Third Sector Trends 2022 Report
Structure, purpose, energy and impact of the voluntary, community and social enterprise sector in England and Wales
Third Sector Trends has been running since 2008. The study has been surveying the sector every three years since 2010 and as such is the largest survey of the voluntary, community and social enterprise sector in England and Wales.
Voluntary, community and faith sector groups and organisations from across Sefton and the Liverpool City Region contributed to this years’ survey and the findings have now been published by the Community Foundation and Durham University in the first of five reports. A breakdown of in-depth findings on Third Sector Trends specific to the North West of England can be found in the report.
In 2022, 6,071 responses were received across England and Wales (an average of ~600 responses in each region). Designed to complement NCVOs UK Civil Society Almanac, it is the only fully representative longitudinal survey which can produce robust and detailed comparative analysis at a regional and national level.
This is the first of five reports from Third Sector Trends 2022.
- There are about 200,000 registered voluntary and community organisations and social enterprises in England and Wales (including registered charities, cooperatives, community benefit societies, community interest companies, community amateur sport clubs and other non-profit making registered societies and businesses).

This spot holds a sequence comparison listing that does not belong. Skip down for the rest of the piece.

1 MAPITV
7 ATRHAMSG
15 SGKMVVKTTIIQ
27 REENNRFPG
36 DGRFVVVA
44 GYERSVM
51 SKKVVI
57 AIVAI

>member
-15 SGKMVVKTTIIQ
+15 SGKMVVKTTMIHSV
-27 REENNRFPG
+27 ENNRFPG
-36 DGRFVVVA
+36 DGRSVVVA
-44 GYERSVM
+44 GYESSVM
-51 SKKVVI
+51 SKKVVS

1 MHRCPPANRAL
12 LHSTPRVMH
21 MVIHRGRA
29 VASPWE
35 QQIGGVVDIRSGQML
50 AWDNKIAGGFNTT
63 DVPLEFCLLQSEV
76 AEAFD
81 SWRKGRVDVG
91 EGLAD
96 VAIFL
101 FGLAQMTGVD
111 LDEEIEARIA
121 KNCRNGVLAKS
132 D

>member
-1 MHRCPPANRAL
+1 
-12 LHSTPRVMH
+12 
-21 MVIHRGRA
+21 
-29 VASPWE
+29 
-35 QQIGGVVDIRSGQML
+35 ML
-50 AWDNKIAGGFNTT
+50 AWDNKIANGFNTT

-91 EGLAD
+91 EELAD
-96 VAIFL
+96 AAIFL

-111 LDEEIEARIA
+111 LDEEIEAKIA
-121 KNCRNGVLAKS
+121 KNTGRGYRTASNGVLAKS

- Micro and small organisations (with income below £50,000) constitute 63 per cent of all registered organisations but only receive 0.6 per cent of sector income. The biggest organisations (income £1million to £25million) receive 72 per cent of sector income but comprise just 5 per cent of organisations in the sector.
- The sector employs about 1.1 million people, or 3 per cent of national employment. Employees provide about 80 per cent of sector energy while regular volunteers deliver about 20 per cent of sector energy.
- There are major disparities in sector distribution regionally. For example in South West England, there are 4.2 organisations per 1,000 population compared with 2.7 in North East England. In the most affluent areas the proportion of small and micro organisations is much higher than in the poorest areas.
- There are about 4.3 million regular volunteers working for VCSE organisations who deliver 312 million hours of work annually. If this work had to be paid for, it would equal £2.9bn (if valued at the level of the national living wage) or £4.9bn if valued at 80 per cent of average wages).
- The purpose and impact of the sector is hard to pin down because boundaries between different beneficiaries are blurred. Using broader clusters of activity, the report shows that:
- 30 per cent of organisations say that they have a strong impact on improving personal health (including disabilities, physical and mental health), 33 per cent on social wellbeing (e.g. tackling social isolation).
- 34 per cent of organisations say that they have a strong impact on community wellbeing, but only 20 per cent of organisations have a strong impact on financial security (such as poverty, homelessness and unemployment).